Moving to the field, all these skills came in handy as I was able to meet sources, interact with them, and even get information from hostile sources.
Within the period, I was able to work on a fact check story and three other stories, which are published on The Fourth Estate website. One of my stories was on Aggressive Academy, a caricature of a school on the verge of death in Otengkope-Dawa, a farming community in the Ningo-Prampram District, about one hour drive from Ghana’s capital. Its population of about 900 inhabitants grow mainly vegetables. The school structure with cracked-walls, potholed floors, and doors and windows yet to be fixed, is not different from what is seen in some of the most deprived communities far away from the capital.
The community did not have a school and so children had to cross a highway separating the community from another town to attend school. On many occasions, children were knocked down and killed by speeding vehicles. Parents in the community then decided not to expose their children further to the risk of crossing the highway, and that deprived children in the community of education until they were eight years, when parents deemed them mature enough to cross the highway safely.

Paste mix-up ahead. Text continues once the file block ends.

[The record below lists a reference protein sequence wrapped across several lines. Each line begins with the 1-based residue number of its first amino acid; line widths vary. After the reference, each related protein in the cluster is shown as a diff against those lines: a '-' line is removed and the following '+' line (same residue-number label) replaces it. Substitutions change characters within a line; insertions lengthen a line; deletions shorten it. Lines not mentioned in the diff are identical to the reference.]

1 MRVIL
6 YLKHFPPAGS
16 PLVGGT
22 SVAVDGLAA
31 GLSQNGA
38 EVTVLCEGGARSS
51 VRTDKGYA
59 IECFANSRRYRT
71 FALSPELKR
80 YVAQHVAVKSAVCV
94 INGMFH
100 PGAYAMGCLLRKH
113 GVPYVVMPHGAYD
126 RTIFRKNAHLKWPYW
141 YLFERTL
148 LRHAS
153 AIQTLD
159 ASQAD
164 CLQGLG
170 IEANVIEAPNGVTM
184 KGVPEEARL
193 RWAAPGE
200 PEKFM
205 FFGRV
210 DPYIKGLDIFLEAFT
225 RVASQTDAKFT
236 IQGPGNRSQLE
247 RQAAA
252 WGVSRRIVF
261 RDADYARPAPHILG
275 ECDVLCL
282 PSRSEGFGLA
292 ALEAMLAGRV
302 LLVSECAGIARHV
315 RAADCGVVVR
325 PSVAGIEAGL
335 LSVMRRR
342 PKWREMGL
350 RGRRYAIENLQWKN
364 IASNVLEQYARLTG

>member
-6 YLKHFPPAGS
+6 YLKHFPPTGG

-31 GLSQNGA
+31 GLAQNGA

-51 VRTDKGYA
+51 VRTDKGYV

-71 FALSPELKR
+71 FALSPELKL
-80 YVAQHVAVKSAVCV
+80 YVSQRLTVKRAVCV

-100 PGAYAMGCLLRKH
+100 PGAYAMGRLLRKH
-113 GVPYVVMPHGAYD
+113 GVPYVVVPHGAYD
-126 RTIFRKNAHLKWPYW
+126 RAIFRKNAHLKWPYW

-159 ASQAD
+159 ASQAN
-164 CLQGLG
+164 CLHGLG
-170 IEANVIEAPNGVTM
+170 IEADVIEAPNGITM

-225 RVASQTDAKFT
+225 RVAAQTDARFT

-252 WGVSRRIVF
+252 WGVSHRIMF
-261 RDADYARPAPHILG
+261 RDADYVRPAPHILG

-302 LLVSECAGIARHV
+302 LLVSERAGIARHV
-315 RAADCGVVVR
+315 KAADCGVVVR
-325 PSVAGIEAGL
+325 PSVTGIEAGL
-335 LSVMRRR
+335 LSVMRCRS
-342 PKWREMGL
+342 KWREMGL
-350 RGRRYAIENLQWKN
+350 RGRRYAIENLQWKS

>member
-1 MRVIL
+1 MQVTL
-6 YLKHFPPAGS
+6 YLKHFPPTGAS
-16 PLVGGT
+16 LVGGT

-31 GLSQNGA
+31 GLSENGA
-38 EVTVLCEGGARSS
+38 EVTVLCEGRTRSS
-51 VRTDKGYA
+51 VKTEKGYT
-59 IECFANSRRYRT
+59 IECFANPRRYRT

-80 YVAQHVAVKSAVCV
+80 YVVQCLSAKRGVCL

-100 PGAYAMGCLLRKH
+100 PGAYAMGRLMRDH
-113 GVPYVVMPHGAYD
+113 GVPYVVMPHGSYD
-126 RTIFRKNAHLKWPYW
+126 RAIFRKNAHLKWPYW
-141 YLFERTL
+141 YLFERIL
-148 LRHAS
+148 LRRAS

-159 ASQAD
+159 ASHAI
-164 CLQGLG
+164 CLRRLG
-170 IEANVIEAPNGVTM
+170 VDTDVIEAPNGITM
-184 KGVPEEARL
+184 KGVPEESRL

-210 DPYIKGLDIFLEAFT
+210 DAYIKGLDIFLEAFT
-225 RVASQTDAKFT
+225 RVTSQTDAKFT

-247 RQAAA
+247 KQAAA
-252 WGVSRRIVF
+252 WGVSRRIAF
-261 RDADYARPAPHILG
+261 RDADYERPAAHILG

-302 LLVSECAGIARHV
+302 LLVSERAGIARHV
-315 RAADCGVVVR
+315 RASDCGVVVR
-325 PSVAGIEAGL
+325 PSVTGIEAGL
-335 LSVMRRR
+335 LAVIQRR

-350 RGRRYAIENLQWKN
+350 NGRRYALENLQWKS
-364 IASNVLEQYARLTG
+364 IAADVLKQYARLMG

A native of Otengkope-Dawa, Beatrice Adelah, driven by strong desire and passion to help address the problem, established a community school for the benefit of children in her native home. With four teachers including the founder. However, when COVID-19 struck the country, Aggressive Academy reeled under the severe aggression of the pandemic. Some of the teachers and caregivers, unpaid for a long while, abandoned post to seek better jobs elsewhere.